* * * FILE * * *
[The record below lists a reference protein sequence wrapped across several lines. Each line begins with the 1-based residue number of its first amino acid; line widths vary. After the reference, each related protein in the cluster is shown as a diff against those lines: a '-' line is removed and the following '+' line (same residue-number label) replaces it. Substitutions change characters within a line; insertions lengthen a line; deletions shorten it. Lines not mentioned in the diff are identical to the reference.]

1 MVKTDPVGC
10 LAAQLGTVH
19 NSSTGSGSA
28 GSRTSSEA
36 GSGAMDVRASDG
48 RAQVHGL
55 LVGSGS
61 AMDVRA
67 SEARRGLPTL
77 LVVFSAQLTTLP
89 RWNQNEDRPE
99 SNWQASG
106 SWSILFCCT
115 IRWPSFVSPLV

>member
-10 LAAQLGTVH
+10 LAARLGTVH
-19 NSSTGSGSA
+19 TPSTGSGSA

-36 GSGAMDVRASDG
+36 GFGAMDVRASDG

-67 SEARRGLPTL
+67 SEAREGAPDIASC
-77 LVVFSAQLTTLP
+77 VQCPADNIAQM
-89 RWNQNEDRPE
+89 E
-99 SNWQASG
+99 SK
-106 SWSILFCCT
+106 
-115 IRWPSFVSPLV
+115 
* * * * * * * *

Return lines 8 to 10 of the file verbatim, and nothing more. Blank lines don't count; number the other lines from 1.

55 LVGSGS
61 AMDVRA
67 SEARRGLPTL